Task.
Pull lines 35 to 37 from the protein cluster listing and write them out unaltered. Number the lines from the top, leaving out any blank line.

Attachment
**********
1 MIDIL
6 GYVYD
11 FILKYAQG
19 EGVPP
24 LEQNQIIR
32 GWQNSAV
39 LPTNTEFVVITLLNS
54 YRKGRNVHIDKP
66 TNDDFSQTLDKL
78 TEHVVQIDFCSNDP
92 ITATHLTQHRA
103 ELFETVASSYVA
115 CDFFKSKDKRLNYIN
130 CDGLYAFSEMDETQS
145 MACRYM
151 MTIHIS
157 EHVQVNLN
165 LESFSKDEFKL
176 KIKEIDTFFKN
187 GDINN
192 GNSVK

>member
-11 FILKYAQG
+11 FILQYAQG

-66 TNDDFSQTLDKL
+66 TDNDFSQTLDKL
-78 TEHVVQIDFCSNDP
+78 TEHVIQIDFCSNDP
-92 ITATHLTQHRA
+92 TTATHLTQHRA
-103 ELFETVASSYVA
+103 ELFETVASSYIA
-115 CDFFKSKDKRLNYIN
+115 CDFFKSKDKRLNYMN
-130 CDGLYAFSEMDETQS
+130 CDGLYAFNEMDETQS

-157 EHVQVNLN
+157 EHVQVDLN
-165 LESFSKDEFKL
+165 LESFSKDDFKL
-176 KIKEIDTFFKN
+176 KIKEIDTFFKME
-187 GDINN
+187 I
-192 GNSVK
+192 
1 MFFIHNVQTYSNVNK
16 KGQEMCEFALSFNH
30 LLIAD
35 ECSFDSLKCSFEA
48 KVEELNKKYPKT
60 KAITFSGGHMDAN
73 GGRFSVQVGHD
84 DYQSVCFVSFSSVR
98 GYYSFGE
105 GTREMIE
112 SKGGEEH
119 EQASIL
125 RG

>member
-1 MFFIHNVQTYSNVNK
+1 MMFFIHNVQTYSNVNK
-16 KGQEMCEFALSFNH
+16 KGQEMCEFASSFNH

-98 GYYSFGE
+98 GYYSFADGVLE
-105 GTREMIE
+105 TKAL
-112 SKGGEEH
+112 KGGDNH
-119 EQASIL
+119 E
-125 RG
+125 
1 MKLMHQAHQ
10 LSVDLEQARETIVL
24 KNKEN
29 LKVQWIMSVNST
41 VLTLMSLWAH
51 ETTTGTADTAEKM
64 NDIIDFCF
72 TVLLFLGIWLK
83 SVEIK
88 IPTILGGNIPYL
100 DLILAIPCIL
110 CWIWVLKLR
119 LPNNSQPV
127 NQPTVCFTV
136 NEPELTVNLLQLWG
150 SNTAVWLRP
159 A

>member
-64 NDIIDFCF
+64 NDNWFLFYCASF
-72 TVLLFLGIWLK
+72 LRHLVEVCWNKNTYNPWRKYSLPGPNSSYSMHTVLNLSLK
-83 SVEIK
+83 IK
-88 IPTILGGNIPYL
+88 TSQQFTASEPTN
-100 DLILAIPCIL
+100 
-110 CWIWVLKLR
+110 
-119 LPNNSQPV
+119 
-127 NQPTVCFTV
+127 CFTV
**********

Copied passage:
-130 CDGLYAFSEMDETQS
+130 CDGLYAFNEMDETQS

-157 EHVQVNLN